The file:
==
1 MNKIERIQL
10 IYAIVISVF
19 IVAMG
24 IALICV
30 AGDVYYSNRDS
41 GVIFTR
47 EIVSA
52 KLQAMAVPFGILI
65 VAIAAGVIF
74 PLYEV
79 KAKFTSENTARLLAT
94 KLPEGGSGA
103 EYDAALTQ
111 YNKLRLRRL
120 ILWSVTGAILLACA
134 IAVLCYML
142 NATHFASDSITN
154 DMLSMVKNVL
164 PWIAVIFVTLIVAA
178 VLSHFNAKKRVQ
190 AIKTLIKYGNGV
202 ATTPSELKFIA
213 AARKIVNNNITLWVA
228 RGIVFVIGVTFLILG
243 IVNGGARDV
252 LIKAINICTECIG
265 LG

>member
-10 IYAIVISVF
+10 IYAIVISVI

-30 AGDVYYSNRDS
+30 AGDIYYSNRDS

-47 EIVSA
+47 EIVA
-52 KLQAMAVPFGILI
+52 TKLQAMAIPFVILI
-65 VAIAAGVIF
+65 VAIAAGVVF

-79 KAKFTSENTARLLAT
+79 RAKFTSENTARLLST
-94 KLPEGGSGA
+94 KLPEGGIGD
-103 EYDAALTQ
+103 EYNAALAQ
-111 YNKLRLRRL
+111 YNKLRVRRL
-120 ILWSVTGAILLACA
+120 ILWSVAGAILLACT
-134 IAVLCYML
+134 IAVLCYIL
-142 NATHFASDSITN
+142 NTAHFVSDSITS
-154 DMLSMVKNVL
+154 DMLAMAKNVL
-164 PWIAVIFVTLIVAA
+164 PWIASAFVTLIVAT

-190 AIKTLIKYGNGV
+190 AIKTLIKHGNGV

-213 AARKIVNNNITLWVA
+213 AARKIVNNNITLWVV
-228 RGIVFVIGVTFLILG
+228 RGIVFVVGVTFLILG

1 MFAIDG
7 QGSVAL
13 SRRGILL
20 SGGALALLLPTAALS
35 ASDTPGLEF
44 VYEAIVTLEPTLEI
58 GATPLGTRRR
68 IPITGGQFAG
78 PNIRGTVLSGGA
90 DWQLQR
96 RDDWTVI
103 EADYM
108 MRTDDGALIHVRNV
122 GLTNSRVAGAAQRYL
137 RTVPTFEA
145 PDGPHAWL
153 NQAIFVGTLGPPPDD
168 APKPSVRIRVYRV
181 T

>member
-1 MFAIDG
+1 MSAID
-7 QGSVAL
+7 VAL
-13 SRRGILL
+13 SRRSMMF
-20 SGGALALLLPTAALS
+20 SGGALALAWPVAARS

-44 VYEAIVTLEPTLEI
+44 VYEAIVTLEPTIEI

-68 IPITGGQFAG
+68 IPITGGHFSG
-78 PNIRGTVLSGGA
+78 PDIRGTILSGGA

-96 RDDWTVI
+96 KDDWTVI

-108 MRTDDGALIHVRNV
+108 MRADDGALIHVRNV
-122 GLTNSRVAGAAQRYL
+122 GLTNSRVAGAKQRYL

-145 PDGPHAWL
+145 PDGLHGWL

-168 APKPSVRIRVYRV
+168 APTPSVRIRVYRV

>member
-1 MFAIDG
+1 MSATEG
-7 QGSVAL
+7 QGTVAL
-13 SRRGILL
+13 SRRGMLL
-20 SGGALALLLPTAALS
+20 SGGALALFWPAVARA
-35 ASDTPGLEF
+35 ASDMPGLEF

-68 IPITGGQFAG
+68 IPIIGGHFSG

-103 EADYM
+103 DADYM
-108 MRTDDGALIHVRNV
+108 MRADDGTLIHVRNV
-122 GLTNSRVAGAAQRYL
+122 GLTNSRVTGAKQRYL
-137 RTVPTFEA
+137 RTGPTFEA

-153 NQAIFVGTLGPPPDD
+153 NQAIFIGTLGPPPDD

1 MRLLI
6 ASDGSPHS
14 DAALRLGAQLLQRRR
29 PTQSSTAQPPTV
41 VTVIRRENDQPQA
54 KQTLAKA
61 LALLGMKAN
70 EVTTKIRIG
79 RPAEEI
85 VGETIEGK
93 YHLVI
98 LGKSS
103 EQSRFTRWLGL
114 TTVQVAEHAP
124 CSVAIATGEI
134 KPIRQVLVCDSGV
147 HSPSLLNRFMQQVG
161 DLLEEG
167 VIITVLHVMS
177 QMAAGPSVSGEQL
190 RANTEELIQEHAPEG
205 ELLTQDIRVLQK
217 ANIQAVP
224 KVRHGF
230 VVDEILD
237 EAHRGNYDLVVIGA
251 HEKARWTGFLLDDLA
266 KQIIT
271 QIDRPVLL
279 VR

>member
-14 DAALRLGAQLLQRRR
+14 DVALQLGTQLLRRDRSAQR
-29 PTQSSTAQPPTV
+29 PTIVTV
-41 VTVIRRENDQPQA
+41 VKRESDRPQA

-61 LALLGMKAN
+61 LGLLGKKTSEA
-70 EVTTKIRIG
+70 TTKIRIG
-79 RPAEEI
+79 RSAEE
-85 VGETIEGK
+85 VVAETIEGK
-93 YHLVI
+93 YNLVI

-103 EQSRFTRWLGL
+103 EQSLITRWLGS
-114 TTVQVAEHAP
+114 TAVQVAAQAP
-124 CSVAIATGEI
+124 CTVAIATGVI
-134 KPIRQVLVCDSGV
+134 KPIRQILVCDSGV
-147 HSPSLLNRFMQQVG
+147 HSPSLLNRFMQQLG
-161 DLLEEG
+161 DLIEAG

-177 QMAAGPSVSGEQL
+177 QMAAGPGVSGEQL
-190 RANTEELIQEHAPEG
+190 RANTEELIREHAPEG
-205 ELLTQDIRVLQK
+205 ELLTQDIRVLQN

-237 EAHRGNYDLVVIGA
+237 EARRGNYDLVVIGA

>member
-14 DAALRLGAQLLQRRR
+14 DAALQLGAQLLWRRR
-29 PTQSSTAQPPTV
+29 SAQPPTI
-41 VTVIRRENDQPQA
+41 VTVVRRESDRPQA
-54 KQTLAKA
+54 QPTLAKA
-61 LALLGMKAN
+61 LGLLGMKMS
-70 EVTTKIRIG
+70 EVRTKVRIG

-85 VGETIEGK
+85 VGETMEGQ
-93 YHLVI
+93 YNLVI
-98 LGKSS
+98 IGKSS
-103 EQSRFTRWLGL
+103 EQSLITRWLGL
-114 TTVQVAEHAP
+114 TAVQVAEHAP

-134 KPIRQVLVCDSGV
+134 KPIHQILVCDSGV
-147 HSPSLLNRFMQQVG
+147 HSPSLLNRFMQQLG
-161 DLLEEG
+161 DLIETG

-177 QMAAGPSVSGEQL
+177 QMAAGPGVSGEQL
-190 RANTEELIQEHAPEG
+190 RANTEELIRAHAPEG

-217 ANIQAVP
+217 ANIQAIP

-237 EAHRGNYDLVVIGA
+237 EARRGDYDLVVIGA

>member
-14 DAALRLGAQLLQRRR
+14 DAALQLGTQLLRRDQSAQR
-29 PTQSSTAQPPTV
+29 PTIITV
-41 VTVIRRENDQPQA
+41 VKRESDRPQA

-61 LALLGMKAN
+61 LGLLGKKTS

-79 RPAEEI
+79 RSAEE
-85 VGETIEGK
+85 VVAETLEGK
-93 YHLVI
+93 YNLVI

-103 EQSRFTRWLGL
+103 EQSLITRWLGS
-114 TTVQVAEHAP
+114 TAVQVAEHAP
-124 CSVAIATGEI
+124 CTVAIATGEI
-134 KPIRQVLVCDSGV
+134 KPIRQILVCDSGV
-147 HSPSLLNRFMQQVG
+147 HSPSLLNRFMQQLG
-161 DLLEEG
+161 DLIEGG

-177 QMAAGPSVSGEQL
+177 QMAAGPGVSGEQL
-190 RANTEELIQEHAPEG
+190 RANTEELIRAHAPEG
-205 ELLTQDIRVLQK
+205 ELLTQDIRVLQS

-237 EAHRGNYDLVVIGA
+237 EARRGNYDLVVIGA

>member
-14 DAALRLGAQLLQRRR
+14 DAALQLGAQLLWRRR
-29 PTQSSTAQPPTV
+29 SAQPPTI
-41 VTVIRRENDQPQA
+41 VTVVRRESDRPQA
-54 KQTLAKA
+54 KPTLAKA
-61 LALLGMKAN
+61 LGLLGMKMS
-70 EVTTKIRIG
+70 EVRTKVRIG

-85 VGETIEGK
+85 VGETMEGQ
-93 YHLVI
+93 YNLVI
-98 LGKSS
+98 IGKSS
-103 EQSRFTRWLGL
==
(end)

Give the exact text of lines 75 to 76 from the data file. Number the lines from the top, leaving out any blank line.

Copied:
108 MRTDDGALIHVRNV
122 GLTNSRVAGAAQRYL